Take a look at http://www.vail.com/~/media/vail/files/trailmaps/vail-trail-map-back-b..., which is a map of Vail's back bowls. Everything inside the yellow line (not just the marked pistes, everything) is part of the Vail ski resort, and is avalanche controlled by Vail staff. It's an enormous area, bigger than the entirety of most Swiss resorts, and it's only about 1/3rd of Vail. There's nothing like it at any of the resorts you listed.

    I'm aware of itinerary runs at Verbier, but it's far from the same thing - it's a specific run, rather than an open area where you can go anywhere.
  • Caliga
    Caliga op 2 March 2016 · 22:39
    Seriously use Google maps to check the difference in size, Zermatt/Cervina for instance has a vertical drop of 2200m, a north south expansion of 20km. It could swallow Whistler and Vail together ... Multiple times!
    The philosophy here is different, there's no "out of bounds" or gates to pass through, and usually no dedicated freeride area at all, because you can go where you want to, just at your own responsibility. There will also be avalanche control, but it doesn't make it impossible to trigger one though.
  • Caliga
    Caliga op 2 March 2016 · 22:49
    But yeah, those back bowls do look great ...
  • olegace
    olegace op 2 March 2016 · 23:05
    Right, I completely agree that the philosophy here is different. Also agreed about vertical drop, the Alps definitely provide much bigger vertical. The horizontal expanse I think is less relevant - in those 20 km not that much is actually skiable, Zermatt is quite spread out with lots of unskiable terrain the middle (think of connecting from Klein Matterhorn area to Rothorn - you pretty much have to go down to the town and take the bus, impractical in most cases).

    I'm personally rather unclear on the extent of avalanche control outside of marked pistes. You say there will be avalanche control, but how do you know where (once you're off piste)? (and yes I do ski with beacon/probe/shovel/airbag, but knowledge is the most important safety tool of all).
  • mattcox
    mattcox op 2 November 2016 · 09:08
    Skiing the back bowls of Vail and off piste (even within a resort) in Europe are two totally different things. The risks at Vail are mitigated by avalanche control and selective opening to a level that I suspect is slightly higher than that of the (in bounds) off piste in Europe but those risks are always there. Skiing off piste without a beacon and and giving full consideration to a situation is pretty stupid.

    Become educated, always carry the kit and know how to use it. Give the mountain the consideration it deserves, pick your routes depending on the conditions and enjoy the "at your own risk" attitude that we have in Europe.

    That said, the article is about the cost of a day ticket. I seasoned in Summit Country over ten years years ago and rode Vail fairly regularly but at $175 for a day I think that I for one would pass regardless of however appealing the back bowels are.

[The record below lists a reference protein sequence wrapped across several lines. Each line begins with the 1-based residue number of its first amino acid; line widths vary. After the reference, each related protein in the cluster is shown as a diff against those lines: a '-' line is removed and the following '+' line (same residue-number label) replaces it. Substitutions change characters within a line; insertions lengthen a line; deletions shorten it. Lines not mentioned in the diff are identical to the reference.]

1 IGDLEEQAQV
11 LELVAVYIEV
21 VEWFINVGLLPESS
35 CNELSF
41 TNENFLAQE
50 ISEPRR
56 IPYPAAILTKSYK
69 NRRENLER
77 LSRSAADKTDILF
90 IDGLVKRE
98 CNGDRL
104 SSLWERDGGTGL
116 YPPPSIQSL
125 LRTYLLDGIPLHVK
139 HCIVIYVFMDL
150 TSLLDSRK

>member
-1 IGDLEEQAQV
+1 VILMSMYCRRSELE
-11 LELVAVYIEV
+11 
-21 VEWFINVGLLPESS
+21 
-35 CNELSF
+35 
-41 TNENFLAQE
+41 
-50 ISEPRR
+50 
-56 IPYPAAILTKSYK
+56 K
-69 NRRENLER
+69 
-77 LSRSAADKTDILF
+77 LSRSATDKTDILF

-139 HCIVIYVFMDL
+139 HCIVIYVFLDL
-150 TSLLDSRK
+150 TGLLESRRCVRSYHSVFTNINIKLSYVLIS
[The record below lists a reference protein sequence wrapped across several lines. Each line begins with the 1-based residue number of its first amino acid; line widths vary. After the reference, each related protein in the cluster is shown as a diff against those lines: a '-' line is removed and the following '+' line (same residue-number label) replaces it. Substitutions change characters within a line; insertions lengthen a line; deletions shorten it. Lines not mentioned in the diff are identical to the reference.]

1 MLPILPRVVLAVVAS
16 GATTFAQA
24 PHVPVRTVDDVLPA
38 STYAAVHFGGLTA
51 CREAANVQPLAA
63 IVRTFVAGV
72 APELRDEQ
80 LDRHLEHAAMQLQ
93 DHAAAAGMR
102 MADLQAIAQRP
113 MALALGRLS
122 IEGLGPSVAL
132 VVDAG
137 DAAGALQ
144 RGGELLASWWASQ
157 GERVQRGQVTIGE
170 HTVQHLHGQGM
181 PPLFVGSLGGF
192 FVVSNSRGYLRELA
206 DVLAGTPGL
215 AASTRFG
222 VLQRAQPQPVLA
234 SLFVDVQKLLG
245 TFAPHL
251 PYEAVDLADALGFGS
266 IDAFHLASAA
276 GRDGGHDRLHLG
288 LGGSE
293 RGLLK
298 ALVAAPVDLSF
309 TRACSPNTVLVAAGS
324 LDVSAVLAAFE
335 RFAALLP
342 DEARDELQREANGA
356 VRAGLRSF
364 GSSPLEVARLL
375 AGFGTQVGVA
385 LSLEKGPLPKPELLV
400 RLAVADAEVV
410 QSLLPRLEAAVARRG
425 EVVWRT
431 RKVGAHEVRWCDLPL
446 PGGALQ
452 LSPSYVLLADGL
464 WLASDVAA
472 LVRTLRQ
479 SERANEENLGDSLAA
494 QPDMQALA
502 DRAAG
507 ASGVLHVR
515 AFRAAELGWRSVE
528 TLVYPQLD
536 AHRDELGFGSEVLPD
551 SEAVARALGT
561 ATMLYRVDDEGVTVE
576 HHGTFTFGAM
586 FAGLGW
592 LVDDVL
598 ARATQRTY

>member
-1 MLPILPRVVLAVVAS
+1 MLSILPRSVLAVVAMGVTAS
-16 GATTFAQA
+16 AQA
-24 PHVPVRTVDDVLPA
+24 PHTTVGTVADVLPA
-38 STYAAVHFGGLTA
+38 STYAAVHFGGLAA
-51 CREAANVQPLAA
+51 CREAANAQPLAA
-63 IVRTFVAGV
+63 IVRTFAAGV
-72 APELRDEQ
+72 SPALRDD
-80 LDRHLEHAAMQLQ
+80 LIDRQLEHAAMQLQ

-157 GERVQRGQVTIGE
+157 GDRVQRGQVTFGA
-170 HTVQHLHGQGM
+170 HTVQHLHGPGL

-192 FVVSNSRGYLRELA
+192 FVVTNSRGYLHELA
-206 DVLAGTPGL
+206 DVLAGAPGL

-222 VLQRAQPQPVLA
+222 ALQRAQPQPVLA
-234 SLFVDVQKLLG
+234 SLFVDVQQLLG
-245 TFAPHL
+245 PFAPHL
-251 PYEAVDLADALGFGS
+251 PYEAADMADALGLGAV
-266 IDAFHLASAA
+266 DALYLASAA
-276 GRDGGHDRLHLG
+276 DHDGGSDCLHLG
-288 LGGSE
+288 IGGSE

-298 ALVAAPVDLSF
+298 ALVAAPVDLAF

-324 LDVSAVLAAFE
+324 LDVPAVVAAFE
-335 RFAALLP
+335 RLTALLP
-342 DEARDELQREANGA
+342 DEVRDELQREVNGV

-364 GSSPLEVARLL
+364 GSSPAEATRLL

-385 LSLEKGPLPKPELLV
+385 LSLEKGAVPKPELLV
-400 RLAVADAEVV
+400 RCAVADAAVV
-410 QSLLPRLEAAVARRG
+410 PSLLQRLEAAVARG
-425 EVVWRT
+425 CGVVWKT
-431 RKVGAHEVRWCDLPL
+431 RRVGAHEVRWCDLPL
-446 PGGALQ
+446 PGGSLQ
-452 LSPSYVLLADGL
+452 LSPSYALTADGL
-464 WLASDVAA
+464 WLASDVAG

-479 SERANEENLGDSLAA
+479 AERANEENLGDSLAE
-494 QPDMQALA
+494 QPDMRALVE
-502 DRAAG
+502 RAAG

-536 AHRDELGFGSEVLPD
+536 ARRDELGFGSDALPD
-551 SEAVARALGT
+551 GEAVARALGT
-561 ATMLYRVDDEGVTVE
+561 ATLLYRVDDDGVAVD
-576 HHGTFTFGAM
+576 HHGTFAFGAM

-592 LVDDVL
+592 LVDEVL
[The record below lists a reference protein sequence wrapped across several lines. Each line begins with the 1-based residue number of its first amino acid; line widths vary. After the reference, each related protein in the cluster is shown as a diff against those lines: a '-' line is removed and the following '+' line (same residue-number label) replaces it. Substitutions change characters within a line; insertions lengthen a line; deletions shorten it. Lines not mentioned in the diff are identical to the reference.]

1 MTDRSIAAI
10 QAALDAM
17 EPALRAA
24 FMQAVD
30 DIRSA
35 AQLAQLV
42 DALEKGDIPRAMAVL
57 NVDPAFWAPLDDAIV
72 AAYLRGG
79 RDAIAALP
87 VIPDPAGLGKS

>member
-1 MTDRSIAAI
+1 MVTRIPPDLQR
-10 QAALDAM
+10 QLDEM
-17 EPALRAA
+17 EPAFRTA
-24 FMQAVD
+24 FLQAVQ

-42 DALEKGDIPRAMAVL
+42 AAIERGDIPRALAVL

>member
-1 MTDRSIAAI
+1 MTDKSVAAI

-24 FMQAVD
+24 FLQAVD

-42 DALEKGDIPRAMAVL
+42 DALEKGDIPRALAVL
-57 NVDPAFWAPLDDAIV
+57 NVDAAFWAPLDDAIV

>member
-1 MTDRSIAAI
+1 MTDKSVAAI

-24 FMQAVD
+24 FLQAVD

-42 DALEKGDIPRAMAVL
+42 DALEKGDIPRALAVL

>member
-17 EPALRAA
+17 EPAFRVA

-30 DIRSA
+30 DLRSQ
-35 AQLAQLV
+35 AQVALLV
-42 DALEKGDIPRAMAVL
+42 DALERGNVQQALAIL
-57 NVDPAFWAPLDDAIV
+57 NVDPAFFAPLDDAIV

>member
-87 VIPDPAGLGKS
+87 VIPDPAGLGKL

• Chester_Tartsnatcher
    Expert
    Chester_Tartsnatcher op 2 November 2016 · 13:32
    rode Vail fairly regularly but at $175 for a day I think that I for one would pass regardless of however appealing the back bowels are. mattcox op 2 Nov 2016 09:08

    Hmmm. Freudian slip?
  • Chester_Tartsnatcher
    Expert
    Chester_Tartsnatcher op 2 November 2016 · 16:26
    Generally, the cost of lift tickets in North America is much higher than Europe for a variety of reasons. One is the base cost of installing lifts and infrastructure which often is Europe is significantly funded by the government. For example, in France (from http://www.nytimes.com/1964/01/12/french-pave-way-to-lowcost-skiing-ho...):
    "
    Union Nationale des Centres de Mon­tagne, which maintains 17 ski centers in the French Alps. About 20,000 skiers take advan­tage of Union Nationale vaca­tions every winter, a figure that leads the organization to claim that it operates the largest ski school in France.

    The Union Nationale was cre­ated with the idea of helping young people—men and women from 16 to 30—enjoy Alpine sports, from skiing to mountain climbing. It is subsidized by the Secretary of State for Youth and Sports.
    "
    This is not done in North America where virtually all ski areas are soley supported by private means, even if they pay leases to government agencies like the National Forest Service.

    Another major factor is the different notions of liability and lawsuits between Europe and the United States. It is much easier in the US to file a lawsuit against a ski area than it is in Europe and the retribution for losing such a lawsuit is negligible. This leads to much higher insurance costs that must be paid by the ski areas. I can't find any current references, but I recall reading that insurance costs can mount up to over 30% of overall operational costs for ski areas in N.A.
  • Chester_Tartsnatcher
    Expert
    Chester_Tartsnatcher op 2 November 2016 · 16:26
    I've skied around North America a bit and in the 80s and 90s it was much more common to have closed boundaries. That has changed somewhat, but I do think that it's fair to say, given my experiences of skiing around Europe, that in North America, it's much more common to have avalanche controlled but unpacked (unpisted) areas open for skiing where the area has liability. For example, Vails Back Bowls, Whistler's Harmony Ridge, Kirkwoods sidecountry, Catherines area at Alta and so on. This does not seem to occur as often in Europe where one can leave the pistes, but one is considered to be much more responsible for ones self than in North America.
  • Muehlbach
    Advanced
    Muehlbach op 3 November 2016 · 11:40
    On another note, why would you pay that much and STILL not get a decent lift pass? I skied a few resorts in the US and Canada and all use these Aldi type paper tickets... Anyone know why? We've had keycards and keywatches in Europe since the early nineties if I remember well. Only replies from mildly serious people please 😉 IT'S SNOWING GUYS!!!
    "Skiing is a dance, and the mountain always leads." - - - "There is no skiing without apres-ski. Fairly futile exercise if not followed by getting hammered in a bar."
  • Chester_Tartsnatcher
    Expert
    Chester_Tartsnatcher op 3 November 2016 · 22:22
    Crystal Mountain, Washington just got rid of their RFID system because it was failing so often and the repair involved a significant investment when the problem was in the providers equipment. If CM could have relied on subsidies, it may have been different.

    I don't mean to disrespect subsidies, but this is part of the different mindsets in the U.S. versus Yurp.

    Also, Silverton Mountain Colorado just recently changed from using plastic slip-ties to paper tickets where a single day is $159.